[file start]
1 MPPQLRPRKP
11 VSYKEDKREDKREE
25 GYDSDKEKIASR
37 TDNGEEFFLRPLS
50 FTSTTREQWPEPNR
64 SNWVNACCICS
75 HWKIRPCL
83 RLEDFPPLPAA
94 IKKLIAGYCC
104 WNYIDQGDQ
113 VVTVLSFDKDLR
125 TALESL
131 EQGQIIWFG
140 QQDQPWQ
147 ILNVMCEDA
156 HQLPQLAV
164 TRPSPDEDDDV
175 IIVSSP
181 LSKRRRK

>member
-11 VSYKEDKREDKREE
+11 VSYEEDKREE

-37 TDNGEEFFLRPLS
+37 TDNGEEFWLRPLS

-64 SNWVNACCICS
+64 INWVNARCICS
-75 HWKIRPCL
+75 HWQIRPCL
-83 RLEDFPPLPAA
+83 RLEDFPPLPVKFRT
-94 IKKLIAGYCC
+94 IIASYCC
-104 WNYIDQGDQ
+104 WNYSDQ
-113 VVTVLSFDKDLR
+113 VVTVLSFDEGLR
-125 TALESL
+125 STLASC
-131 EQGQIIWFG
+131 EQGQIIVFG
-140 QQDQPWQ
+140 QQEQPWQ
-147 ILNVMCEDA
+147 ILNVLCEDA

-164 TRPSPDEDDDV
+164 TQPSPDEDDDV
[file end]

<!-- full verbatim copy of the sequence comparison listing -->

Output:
1 MPPQLRPRKP
11 VSYKEDKREDKREE
25 GYDSDKEKIASR
37 TDNGEEFFLRPLS
50 FTSTTREQWPEPNR
64 SNWVNACCICS
75 HWKIRPCL
83 RLEDFPPLPAA
94 IKKLIAGYCC
104 WNYIDQGDQ
113 VVTVLSFDKDLR
125 TALESL
131 EQGQIIWFG
140 QQDQPWQ
147 ILNVMCEDA
156 HQLPQLAV
164 TRPSPDEDDDV
175 IIVSSP
181 LSKRRRK

>member
-11 VSYKEDKREDKREE
+11 VSYEEDKREE

-37 TDNGEEFFLRPLS
+37 TDNGEEFWLRPLS

-64 SNWVNACCICS
+64 INWVNARCICS
-75 HWKIRPCL
+75 HWQIRPCL
-83 RLEDFPPLPAA
+83 RLEDFPPLPVKFRT
-94 IKKLIAGYCC
+94 IIASYCC
-104 WNYIDQGDQ
+104 WNYSDQ
-113 VVTVLSFDKDLR
+113 VVTVLSFDEGLR
-125 TALESL
+125 STLASC
-131 EQGQIIWFG
+131 EQGQIIVFG
-140 QQDQPWQ
+140 QQEQPWQ
-147 ILNVMCEDA
+147 ILNVLCEDA

-164 TRPSPDEDDDV
+164 TQPSPDEDDDV